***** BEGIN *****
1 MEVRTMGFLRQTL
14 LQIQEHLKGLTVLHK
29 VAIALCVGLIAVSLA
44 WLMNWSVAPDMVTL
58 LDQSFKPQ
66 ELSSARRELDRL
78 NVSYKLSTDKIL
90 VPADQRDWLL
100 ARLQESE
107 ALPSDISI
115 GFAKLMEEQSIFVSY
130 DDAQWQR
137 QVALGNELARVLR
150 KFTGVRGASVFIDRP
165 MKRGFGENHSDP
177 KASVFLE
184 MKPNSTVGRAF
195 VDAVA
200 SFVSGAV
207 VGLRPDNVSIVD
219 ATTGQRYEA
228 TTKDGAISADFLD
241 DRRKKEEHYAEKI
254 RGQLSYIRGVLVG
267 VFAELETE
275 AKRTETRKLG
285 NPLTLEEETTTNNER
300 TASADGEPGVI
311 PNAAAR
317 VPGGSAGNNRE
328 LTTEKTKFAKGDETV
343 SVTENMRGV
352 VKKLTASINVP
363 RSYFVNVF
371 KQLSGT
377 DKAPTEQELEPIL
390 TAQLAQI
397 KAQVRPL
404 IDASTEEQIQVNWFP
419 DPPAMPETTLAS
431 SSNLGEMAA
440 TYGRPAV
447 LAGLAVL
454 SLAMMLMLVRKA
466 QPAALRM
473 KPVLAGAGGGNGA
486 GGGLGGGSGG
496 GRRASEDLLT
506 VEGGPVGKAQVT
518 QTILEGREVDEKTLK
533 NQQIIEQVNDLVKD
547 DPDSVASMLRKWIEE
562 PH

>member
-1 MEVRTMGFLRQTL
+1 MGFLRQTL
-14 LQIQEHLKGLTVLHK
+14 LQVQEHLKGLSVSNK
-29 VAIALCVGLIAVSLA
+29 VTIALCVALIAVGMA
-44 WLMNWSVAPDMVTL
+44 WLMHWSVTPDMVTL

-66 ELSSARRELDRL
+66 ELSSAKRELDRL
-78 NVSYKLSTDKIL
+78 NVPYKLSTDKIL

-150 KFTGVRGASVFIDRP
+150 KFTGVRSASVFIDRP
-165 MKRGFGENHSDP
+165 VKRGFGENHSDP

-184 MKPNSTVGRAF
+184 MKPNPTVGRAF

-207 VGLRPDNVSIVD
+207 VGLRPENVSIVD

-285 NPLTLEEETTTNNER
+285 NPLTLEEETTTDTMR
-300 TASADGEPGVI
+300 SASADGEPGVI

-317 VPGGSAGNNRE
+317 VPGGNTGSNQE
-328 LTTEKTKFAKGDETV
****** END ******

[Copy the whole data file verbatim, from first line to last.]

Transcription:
1 MEVRTMGFLRQTL
14 LQIQEHLKGLTVLHK
29 VAIALCVGLIAVSLA
44 WLMNWSVAPDMVTL
58 LDQSFKPQ
66 ELSSARRELDRL
78 NVSYKLSTDKIL
90 VPADQRDWLL
100 ARLQESE
107 ALPSDISI
115 GFAKLMEEQSIFVSY
130 DDAQWQR
137 QVALGNELARVLR
150 KFTGVRGASVFIDRP
165 MKRGFGENHSDP
177 KASVFLE
184 MKPNSTVGRAF
195 VDAVA
200 SFVSGAV
207 VGLRPDNVSIVD
219 ATTGQRYEA
228 TTKDGAISADFLD
241 DRRKKEEHYAEKI
254 RGQLSYIRGVLVG
267 VFAELETE
275 AKRTETRKLG
285 NPLTLEEETTTNNER
300 TASADGEPGVI
311 PNAAAR
317 VPGGSAGNNRE
328 LTTEKTKFAKGDETV
343 SVTENMRGV
352 VKKLTASINVP
363 RSYFVNVF
371 KQLSGT
377 DKAPTEQELEPIL
390 TAQLAQI
397 KAQVRPL
404 IDASTEEQIQVNWFP
419 DPPAMPETTLAS
431 SSNLGEMAA
440 TYGRPAV
447 LAGLAVL
454 SLAMMLMLVRKA
466 QPAALRM
473 KPVLAGAGGGNGA
486 GGGLGGGSGG
496 GRRASEDLLT
506 VEGGPVGKAQVT
518 QTILEGREVDEKTLK
533 NQQIIEQVNDLVKD
547 DPDSVASMLRKWIEE
562 PH

>member
-1 MEVRTMGFLRQTL
+1 MGFLRQTL
-14 LQIQEHLKGLTVLHK
+14 LQVQEHLKGLSVSNK
-29 VAIALCVGLIAVSLA
+29 VTIALCVALIAVGMA
-44 WLMNWSVAPDMVTL
+44 WLMHWSVTPDMVTL

-66 ELSSARRELDRL
+66 ELSSAKRELDRL
-78 NVSYKLSTDKIL
+78 NVPYKLSTDKIL

-150 KFTGVRGASVFIDRP
+150 KFTGVRSASVFIDRP
-165 MKRGFGENHSDP
+165 VKRGFGENHSDP

-184 MKPNSTVGRAF
+184 MKPNPTVGRAF

-207 VGLRPDNVSIVD
+207 VGLRPENVSIVD

-285 NPLTLEEETTTNNER
+285 NPLTLEEETTTDTMR
-300 TASADGEPGVI
+300 SASADGEPGVI

-317 VPGGSAGNNRE
+317 VPGGNTGSNQE
-328 LTTEKTKFAKGDETV